Book Review


Title: War's Waste: Rehabilitation in World War I America
Author: Beth Linker
Publisher: The University of Chicago Press; Number of pages: 291
Reviewed by: Al Pike, CP

War's Waste is a well-researched book-almost a quarter of its 291 pages list supporting references. The book deals with the economic and social impact of war's aftermath, addressing the political movement to transition from the pension system in place since the Civil War to rehabilitation of veterans as the country headed into World War I. Many saw the management of the pension payment system for those disabled during the Civil War unsustainable. And with another war on the horizon, there emerged a shift in thinking about the treatment of veterans and a new focus their reintegration into a working, self-supporting society.

Amputation served as a very powerful icon of war's aftermath. One chapter of the book deals with artificial limbs specifically. The author urges readers, especially those of us who work in rehabilitative fields, to examine more deeply our own history and learn what become of organizations such as the Association of Artificial Limb Manufactures (AALM) or the advent of the Liberty Leg (E-Z Leg) as opposed to peg legs. The E-Z leg was developed for American veterans with amputation to hide their injury from view with the intent of normalizing the wearer in society, but also to affect the soldier's attitude toward his prosthesis. Linker thoroughly explores the role of propaganda in the nation's refocus on rehabilitation instead of recompense, leading the reader to consider the current social impact of veterans with limb loss in an era of increased media exposure.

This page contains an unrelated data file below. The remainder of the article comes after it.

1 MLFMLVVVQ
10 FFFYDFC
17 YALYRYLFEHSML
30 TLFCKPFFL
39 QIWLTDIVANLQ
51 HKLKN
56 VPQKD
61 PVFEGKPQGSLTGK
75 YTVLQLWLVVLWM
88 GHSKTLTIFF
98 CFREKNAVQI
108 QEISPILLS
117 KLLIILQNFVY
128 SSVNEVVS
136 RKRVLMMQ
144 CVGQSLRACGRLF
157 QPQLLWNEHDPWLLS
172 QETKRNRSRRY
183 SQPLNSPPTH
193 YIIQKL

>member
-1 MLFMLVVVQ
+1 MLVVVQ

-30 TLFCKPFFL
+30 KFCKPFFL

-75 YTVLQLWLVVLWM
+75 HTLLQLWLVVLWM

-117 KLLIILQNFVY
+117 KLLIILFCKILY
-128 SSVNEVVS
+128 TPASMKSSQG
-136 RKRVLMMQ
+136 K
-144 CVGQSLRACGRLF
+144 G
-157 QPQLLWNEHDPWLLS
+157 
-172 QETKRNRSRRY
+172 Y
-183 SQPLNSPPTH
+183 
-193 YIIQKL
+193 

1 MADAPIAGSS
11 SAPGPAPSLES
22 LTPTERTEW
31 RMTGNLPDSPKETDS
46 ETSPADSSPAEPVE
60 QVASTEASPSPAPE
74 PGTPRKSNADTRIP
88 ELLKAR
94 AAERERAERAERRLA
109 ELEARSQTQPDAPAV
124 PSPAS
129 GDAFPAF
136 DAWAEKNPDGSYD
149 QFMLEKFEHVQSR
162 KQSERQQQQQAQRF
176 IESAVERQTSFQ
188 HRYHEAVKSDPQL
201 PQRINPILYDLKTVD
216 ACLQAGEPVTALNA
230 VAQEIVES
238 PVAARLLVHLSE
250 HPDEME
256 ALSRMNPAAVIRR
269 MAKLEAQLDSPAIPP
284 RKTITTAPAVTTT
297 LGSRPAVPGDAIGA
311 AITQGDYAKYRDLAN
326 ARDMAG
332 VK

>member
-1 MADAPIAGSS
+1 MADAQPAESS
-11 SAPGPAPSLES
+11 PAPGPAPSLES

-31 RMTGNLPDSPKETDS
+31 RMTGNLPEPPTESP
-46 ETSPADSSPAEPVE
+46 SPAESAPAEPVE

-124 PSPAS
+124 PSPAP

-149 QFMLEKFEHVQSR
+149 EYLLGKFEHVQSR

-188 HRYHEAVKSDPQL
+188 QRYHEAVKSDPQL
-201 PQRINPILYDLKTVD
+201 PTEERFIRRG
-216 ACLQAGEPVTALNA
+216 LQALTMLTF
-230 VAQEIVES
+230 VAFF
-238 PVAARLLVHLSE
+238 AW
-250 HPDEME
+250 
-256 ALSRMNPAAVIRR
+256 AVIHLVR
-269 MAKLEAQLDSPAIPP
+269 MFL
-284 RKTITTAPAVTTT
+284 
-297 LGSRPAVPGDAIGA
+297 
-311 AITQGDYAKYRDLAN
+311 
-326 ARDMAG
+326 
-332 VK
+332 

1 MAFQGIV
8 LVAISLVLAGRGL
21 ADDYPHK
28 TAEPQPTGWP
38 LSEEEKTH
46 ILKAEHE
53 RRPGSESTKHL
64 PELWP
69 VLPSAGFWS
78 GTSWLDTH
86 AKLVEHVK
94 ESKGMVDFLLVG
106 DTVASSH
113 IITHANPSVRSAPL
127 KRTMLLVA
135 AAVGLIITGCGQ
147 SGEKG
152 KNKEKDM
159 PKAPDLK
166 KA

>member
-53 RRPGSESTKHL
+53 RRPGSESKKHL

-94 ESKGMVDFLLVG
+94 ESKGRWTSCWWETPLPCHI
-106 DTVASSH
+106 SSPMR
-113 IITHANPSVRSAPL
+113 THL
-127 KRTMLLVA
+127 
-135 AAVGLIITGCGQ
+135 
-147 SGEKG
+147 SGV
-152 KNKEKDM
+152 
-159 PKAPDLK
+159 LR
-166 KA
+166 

In summary: Unlike during wars past, today's veterans with limb loss have social networks that allow them to compare their rehabilitation experiences. As we look at the book's epilogue and the chapter "Walter Reed, Then and Now," we see the names of individuals whom we know and with whom we work. War's Waste should make us pause and think about what the historians of tomorrow will write about the treatment of today's soldiers with limb loss.

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